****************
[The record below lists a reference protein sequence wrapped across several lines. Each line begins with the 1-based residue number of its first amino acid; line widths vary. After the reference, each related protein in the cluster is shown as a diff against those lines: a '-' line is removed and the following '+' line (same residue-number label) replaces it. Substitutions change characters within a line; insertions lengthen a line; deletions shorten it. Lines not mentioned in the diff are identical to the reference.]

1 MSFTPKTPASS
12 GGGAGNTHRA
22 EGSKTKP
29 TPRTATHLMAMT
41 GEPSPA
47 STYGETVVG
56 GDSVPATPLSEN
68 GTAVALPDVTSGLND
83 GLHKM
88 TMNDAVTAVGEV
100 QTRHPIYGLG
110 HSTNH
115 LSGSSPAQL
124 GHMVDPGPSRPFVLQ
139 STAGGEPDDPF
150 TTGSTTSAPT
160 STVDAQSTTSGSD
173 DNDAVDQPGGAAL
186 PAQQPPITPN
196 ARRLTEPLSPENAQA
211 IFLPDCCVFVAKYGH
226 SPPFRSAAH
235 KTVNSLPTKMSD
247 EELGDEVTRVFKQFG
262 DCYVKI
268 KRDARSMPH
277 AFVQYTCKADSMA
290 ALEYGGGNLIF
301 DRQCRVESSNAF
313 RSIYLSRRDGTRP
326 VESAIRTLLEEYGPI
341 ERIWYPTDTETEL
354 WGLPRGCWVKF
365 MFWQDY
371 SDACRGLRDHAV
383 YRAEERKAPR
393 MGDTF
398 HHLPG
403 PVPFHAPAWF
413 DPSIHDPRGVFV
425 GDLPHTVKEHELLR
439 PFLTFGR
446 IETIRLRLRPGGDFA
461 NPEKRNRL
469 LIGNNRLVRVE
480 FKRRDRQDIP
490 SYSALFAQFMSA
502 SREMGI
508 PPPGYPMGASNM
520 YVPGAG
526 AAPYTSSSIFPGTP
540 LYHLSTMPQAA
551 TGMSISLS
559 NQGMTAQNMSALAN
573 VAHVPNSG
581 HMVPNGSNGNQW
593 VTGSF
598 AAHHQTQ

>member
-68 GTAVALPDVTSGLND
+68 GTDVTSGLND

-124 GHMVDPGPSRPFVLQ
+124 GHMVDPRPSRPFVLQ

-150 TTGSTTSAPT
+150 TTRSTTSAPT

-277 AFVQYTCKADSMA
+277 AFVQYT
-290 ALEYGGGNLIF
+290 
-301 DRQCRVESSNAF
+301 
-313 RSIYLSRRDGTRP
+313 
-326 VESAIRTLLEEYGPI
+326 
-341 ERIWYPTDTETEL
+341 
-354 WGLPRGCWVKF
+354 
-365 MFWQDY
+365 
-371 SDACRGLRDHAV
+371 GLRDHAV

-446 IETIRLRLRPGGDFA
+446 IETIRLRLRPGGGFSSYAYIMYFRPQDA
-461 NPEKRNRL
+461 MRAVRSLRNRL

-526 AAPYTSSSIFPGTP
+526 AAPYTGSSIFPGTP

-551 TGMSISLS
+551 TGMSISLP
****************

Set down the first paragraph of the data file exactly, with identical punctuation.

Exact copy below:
[The record below lists a reference protein sequence wrapped across several lines. Each line begins with the 1-based residue number of its first amino acid; line widths vary. After the reference, each related protein in the cluster is shown as a diff against those lines: a '-' line is removed and the following '+' line (same residue-number label) replaces it. Substitutions change characters within a line; insertions lengthen a line; deletions shorten it. Lines not mentioned in the diff are identical to the reference.]